Research: Stroke
Written by Craig Benton, DC   
Tuesday, April 29, 2014 02:32 PM

I hope and pray that no one has had a patient go through this.  A short story I had a guy a few years ago who came in complaining of headaches and neck pain for about two weeks.  I did an exam, x-ray, and put him on muscle stim.  While he was on muscle stim he commented to me that it really bothered him at night and he would wake up in a cold sweat.  Night sweats and back or neck pain do not bode well so I referred him to his family physician and told him something was going on.  Well an MRI later demonstrated a aneurysm in the circle of Willis.  He had surgery and did fine the MD said that I saved his life.  
 
The negative press on stroke is mostly about vertebral artery dissections.   These are extremely rare events and are much less common than a carotid artery dissection.   What happens in a vertebral artery dissection (VAD) is that there is a tear in the wall of the artery and a blood clot forms, or due to a tear there is lack of blood supply to the brain.  This can lead to a stroke.  Now two-thirds of these are spontaneous with no known cause and one-third are traumatic (auto accidents, direct blows to the neck, or strangulation, manipulation is also placed here).  I believe that VAD is one of the leading causes of stroke in people under 40 years of age.  We know the devastation that this can cause if it does occur.
 
But it is difficult to study these events because they are so rare.  Researchers could follow thousands of patients for a number of years and never come across a VAD.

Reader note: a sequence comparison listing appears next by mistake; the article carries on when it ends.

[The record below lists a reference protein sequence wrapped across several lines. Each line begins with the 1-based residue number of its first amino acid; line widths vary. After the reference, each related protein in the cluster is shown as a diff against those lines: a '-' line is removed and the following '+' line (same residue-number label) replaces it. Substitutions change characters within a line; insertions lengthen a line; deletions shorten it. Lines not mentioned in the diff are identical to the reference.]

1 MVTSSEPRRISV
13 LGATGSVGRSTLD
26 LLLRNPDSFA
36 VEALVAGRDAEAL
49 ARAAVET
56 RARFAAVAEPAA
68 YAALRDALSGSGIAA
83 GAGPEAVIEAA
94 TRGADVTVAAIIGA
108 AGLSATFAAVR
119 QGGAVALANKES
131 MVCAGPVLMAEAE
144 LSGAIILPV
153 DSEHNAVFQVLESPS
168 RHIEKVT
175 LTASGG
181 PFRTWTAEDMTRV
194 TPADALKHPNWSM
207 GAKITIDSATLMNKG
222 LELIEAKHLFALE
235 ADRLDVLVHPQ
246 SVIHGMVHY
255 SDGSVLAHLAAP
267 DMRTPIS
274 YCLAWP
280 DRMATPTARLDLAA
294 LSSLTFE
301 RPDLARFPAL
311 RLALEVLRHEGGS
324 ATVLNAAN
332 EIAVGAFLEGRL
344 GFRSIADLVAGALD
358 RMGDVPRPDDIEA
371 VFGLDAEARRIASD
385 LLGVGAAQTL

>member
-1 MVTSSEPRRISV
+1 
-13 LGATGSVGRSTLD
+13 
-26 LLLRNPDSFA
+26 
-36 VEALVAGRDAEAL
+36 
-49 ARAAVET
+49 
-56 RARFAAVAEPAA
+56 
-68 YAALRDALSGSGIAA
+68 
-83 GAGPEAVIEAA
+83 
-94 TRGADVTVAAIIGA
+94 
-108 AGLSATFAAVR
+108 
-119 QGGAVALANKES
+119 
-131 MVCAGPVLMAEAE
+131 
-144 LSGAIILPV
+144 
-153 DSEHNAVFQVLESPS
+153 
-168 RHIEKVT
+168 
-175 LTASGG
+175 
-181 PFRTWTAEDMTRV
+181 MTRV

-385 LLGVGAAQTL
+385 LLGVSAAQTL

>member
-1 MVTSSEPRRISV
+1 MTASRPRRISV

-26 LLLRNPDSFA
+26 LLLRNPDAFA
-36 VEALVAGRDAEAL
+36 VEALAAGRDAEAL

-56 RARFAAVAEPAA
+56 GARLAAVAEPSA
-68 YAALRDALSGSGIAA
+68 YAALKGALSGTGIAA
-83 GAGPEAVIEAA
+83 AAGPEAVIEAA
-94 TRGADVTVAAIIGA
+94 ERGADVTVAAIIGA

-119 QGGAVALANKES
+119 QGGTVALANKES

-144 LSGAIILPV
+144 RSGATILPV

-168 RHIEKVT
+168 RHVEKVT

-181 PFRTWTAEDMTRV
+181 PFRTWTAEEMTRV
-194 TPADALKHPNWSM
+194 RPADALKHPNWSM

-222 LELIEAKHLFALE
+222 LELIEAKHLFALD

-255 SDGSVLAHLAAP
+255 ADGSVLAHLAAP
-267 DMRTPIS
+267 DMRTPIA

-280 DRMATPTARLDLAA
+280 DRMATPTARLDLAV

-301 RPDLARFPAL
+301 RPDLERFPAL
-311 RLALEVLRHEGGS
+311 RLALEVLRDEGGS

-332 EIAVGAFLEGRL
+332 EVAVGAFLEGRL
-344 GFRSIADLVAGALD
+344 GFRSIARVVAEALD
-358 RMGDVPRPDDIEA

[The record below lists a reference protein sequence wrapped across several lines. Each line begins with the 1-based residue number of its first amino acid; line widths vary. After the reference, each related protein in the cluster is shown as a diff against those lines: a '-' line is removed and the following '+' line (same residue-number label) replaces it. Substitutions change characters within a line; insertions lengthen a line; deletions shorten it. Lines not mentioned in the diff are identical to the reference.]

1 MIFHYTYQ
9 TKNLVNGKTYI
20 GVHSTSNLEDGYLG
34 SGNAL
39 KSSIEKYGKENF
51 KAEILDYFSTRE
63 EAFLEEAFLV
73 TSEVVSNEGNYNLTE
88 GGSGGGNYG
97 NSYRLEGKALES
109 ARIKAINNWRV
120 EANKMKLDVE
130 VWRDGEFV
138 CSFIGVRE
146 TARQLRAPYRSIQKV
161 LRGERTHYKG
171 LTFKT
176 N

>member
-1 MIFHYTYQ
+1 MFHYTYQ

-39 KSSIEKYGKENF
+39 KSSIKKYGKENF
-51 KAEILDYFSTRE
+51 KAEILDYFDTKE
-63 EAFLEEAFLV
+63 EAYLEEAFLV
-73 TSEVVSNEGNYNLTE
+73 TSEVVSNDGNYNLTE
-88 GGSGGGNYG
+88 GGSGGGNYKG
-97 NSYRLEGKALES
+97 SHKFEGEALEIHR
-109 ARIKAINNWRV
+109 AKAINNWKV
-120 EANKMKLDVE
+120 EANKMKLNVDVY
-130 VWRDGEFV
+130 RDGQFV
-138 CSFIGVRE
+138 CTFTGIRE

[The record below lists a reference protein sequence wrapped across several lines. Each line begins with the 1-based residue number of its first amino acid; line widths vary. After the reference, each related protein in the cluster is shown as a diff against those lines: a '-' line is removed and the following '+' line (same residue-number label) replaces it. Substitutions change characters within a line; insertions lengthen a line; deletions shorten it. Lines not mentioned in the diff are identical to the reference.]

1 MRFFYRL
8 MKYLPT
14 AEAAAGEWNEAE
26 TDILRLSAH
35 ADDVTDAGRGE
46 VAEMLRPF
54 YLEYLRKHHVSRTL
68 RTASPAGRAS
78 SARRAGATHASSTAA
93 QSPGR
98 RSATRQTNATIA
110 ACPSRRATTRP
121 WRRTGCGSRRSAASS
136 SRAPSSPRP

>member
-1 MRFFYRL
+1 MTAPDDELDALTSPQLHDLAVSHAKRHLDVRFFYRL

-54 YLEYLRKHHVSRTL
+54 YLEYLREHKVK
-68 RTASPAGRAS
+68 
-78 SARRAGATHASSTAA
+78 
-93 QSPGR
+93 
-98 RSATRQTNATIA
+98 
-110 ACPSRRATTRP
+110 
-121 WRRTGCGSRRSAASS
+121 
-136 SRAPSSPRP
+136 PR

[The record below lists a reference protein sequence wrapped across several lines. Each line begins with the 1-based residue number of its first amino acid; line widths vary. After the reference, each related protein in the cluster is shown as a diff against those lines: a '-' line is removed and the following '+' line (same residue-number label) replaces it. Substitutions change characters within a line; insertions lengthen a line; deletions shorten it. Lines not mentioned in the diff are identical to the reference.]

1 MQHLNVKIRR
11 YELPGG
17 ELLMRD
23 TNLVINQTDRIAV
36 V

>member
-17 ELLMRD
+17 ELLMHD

So these are the kinds of studies that present in the medical literature:

 
This was later found to not be chiropractic in nature.  They are using numbers such as 1 in 10,000 to 20,000.  I believe one study showed that 1 in 20 neurologists came across this and chiropractors were more like 1 in 500.
 
So this is the best article that I have found on spinal manipulation and stroke.  It is by Donald Murphy, D.C. out of Rhode Island.  http://www.ncbi.nlm.nih.gov/pmc/articles/PMC2922298/.    Basically he looked at the Cassidy study and tried to explain it better.  Stating that Cassidy found the same percentage of stroke victims from chiropractic as they did in family medicine.  His suggestion was that the patient that was presenting to the DC or MD was already in the process of having a stroke (remember two-thirds of these are spontaneous).  Dr. Murphy has stated that screening techniques have not worked well for the chiropractic profession in an attempt to prevent stoke.  The research has shown that CMT is not a cause of stroke but incidental to it with the link being neck pain and headaches. Dr. Murphy has recommended that the profession would be better served by taking a proactive stance on overall  stroke detection.  Remember in some of these spontaneous cases there are no symptoms.  He has recommended adding some questions in our history for patients with neck pain and headaches.
  • Does the patient have blurred vision, double vision, trouble swallowing or speaking? 
  • Do they have dizziness, fainting spells, nausea, trouble walking or balance, numbness in both hands or feet? 

If there are several of these signs present Dr. Murphy recommends a 2 minute neurological exam (which is table two in his paper).
 
He states the chiropractic profession has the opportunity to change the discussion from one of defensiveness to one of Public health.
 
http://www.ncbi.nlm.nih.gov/pubmed/24387889
 
http://www.ncbi.nlm.nih.gov/pubmed/22994328
 
http://www.ncbi.nlm.nih.gov/pubmed/21974915
 
http://www.ncbi.nlm.nih.gov/pubmed/19251066
 
http://www.ncbi.nlm.nih.gov/pubmed/12381972
 
http://www.ncbi.nlm.nih.gov/pubmed/15726036
 
http://www.ncbi.nlm.nih.gov/pubmed/12801430
 
http://www.ncbi.nlm.nih.gov/pubmed/19221970
 
Most of these references are chiropractic in nature.  Any type of VAD is serious and it seems like knowing the signs and symptoms of stoke may protect our patients better than anything else we can do at this time.